In response his brief, the garden demonstrated investment pieces by Minotti London and Tom Faulkner, but a high level of inspiring creativity as well as a nod to sustainability, sourcing a recycled plastic inset rug from Tim Page Carpets. The Minotti Collette armchairs inspired Chris to create a rod curved structure to one of the pods.

Lucy Clark

This culmination of interior ideas, flowing out onto outdoor spaces is a flourishing concept that will only continue as we continue to nurture our gardens. Sensitivity to the outdoors is also top-billing for most now, so while we aim to live more with nature, we respect its awesomeness and work design elements in delicately, so as not to disturb that beautiful balance.

This last year has given us, and other visitors to Chelsea alike, time to reflect on what our gardens mean to us. For Lucy, the calendar switch up offers new opportunities, “I was super excited to see Jonathan Snow and his Trail Finders Himalayas Garden {but} it does present exciting new challenges on every level, not least, how we value and use outdoor space, post COVID.”

Thinking about this opportunity, with more emphasis by the show on Autumn seasonality, we’ll be in for a treat, discovering just how to embrace our gardens more into the cooler months. Why stop enjoying the outdoors when the sun retreats? If this last year has taught us anything, it’s that fresh air, and outdoor socialising can be a wonderful thing for the soul.

“This will probably be one of the most interesting and historic of the RHS Chelsea Flower Shows, to see what designers and exhibitors have got up their sleeves to inspire us all after a very tough year. More than ever, our homes and gardens are our sanctuaries.”

We couldn’t agree more, Lucy.

Flower Show worthy homes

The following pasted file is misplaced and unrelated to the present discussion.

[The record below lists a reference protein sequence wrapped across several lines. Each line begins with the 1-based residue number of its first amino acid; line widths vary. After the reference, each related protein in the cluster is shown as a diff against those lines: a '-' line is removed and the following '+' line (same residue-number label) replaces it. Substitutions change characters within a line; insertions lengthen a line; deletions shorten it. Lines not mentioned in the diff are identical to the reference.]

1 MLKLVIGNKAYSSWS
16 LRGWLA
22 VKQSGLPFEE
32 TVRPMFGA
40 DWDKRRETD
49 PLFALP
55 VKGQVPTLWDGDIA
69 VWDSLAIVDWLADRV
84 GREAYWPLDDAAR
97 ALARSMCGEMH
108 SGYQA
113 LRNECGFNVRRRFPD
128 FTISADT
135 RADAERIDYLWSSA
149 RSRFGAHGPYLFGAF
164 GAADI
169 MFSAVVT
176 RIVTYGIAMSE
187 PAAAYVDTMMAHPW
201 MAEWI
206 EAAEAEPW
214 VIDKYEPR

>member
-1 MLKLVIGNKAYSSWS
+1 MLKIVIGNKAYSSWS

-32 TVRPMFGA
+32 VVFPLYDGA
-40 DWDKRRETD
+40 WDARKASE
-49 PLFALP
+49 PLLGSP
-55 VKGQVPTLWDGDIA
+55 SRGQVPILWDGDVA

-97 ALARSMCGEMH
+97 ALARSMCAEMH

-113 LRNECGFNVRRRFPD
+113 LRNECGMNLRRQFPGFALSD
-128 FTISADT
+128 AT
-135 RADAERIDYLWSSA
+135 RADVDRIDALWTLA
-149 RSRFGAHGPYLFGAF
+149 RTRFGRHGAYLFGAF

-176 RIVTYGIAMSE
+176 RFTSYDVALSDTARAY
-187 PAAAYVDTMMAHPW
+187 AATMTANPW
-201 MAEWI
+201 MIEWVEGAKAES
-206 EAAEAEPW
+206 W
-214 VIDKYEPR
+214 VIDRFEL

Thorpe Hall in Robin Hood’s Bay
The garden is arranged in a series of terraced lawns connected by stone steps and winding paths. An enchanting trail from the front of Thorpe Hall through woodland, past a pond and through long grasses and wildflowers leads to a an orchard and 3 acres of grazing bordered by Thorpe Beck. There is a paddock at the eastern side of the land where you can keep your own horses or rent out. The south facing terrace enjoys bucolic views of uninterrupted countryside to the cliffs of Ravenscar on the horizon.

thorpe hall
park view road woldingham

Park View Road in Woldingham
Standing on the sun-drenched terrace with the awe-inspiring views across an area of outstanding natural beauty, you can appreciate the wonders of living at Hardown House. This impressive property, is located in two acres of gardens on a private road in the sought-after unique village of Woldingham.

Rookery Barn in Rowington
When our photographer visited the property she said that out of the thousands of gardens she had photographed this was her favourite – high praise indeed. The garden is split into Courtyard and Lawn. The Courtyard is an oasis of calm – the water trickling down to the pond provides a gentle hum and the array of flowers, shrubs and trees shelter the seating areas. Steps take you up to a hidden space to hang your washing out and there is a shed for hiding unsightly garden tools. Through an archway you come to a vast lawned area that has been the arena for little football matches, the occasional game of croquet and a lot of pottering.

rookery barn rowington
long barn

Long Barn in Ashbourne
Outside. What adjectives would do this justice? A south-facing terrace, natural pond, private patio from the kitchen, views over the pastures, and that brook; in this setting you’re really spoilt for choice. To add another layer of natural beauty, there are fruit trees, a copse with oaks, a garden swing to while away the day, lavender hedges and a glorious established white wisteria. It’s the stuff of dreams.

RHS Chelsea Flower Show takes place 21 – 26 September 2021. But we are open 7 days a week.

Images: RHS Chelsea Flower Show Morgan Stanley garden designed by Chris Beardshaw and Lucy Clark.